I did it to myself. I’ve got no one else to blame. The buck stops here. I’d like to blame it on the school…or the church…or the world in general. I’d even like to blame it on my kids. But unfortunately the guilt for the chaos in my life falls smack on my own two shoulders.
It crept up on me, like it does for everyone.
You start with one kid, then two, three, four and…well, some of us just can’t get enough of a good thing I guess. You agree to one after school sport for the first kid which turns into a sport for the next kid and the next. You discover your kid has abilities in a certain area which you are told you must foster and so you find yourself driving to music lessons or art classes or community activities. And of course, there are the “must dos”, things that aren’t negotiable like swimming lessons. Add to that your church youth programs and boys/girls clubs which are an invaluable support to me as a parent in trying to train up my kids to know their Saviour. Pretty soon you find they don’t make calendars big enough to hold the multitude of details that need to be remembered in a day. And where does it all lead? Exactly where you’d expect, to coyote hunting.
The day started out like most of our days, eating breakfast together and going over the schedule for the day; who was staying at school, who was coming home on the bus, which parent was doing the pick-up and what time supper should be ready so that we could eat together before heading off to the next series of activities. But this time we noticed we had a 15 minute window where both parents were gone at the same time and in opposite directions. That meant a ton of unnecessary driving for the bottom three boys and very little down time after a full day of school. The little guys were unimpressed to say the least and began petitioning for the opportunity to babysit themselves. Out of the question!! But as evening rolled around and I watched them playing Lego together so happily, I wavered.
Only 15 minutes. They’d barely even notice we were gone.
Insert mom talk here.
Steve was only a minute away, practically in sight of the house. Besides, Aiden is 10. Granted, when his nose is buried in a book, a bomb could go off next to him and he wouldn’t flinch, but really, what could go wrong in 15 minutes? Steve, being the casual, easygoing dad that he is didn’t bat and eye but I did my due diligence and began the mom talk. No answering phones unless it’s mommy or daddy. Lock all doors. If the doorbell rings, don’t answer it, don’t even go to the window to check who it is. I wrote down phone numbers and went through the fire drill plan. Even to me it seemed a bit like overkill but it had to be done. As I was going out the door I even added, just to be safe,“Don’t use the oven or the stove!” and got the raised eyebrows from Aiden and a very droll, “That’s sorta obvious Mom.” As I drove out of the driveway I still felt compelled to call Steve beseeching him to get home as fast as was safely possible. I think at this point, my entire family was rolling their eyes at me.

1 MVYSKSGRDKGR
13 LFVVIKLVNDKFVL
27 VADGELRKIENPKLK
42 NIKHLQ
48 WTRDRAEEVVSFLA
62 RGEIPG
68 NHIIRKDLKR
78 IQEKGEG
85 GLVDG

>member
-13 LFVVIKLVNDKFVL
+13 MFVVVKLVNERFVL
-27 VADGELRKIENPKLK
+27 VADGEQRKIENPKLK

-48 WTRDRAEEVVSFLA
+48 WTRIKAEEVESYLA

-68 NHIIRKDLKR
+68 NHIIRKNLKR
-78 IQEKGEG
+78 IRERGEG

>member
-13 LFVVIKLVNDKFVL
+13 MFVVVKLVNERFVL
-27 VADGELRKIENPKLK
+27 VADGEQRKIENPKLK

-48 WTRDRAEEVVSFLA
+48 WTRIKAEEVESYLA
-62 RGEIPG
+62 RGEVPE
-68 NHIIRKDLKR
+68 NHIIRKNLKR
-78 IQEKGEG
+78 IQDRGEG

Unbeknownst to me…
Fifteen minutes later, I got the long anticipated text that Steve had rolled into the driveway and the house was still standing. I breathed a sigh of relief and carried on to the volleyball game, footloose and fancy free. Unbeknownst to me, Steve did not find the boys where we had left them, happily playing Lego. Sure, the house was still standing, but there were no boys in it. Steve, not given to fits of panic, and being a boy himself once, began a search of the farm.
It was dusk but since boys are rarely quiet, he stood still, listened and soon heard their faint voices. He followed the sound to the back of the barns and looking out over the fields, in the distance, he saw three boys, all brandishing sticks as weapons and obviously in the middle of a hunt of some kind. He could hear the whooping and hollering and sense their excitement from afar. He smiled to himself as only a dad does when he sees his boys enjoying life and adventure.
But, as his eyes adjusted to the dim light he noticed several other shapes slinking around the outskirts of their hunting party and to his alarm realized that the boys were not on an imaginary hunt but were in hot pursuit of a pack of coyotes. But from where Steve stood it was unclear as to who was doing the hunting, the boys or the coyotes!
Steve hasn’t sprinted since he was in college but he would have given Usain Bolt a run for his money that night as ran the 1/4 mile to catch those boys.
But we heard them howling!
By the time Steve arrived, the boys had chased those coyotes into a grove of trees along the river and were congratulating themselves on a job well done. They had successfully protected the farm and were practically vibrating, they were so pumped up with adrenaline. When asked why in the world they had done such a thing and didn’t they understand how dangerous it is to chase wild animals, they were truly stumped. “But we heard them howling…what else were we supposed to do? Besides we weren’t stupid, dad, we made sure we had sticks.“ Steve wisely decided not to relay the events of the evening to me until the following morning, when they boys began our breakfast conversation with,”guess what we did last night, Mom!!”
Looking back, I truly thought I had covered it all as I left the house that evening. The fire drill plan, the stranger at the door plan…but how careless of me not to have gone over the ‘what to do if you hear a pack of coyotes howling outside plan.’ Lesson learned for mom.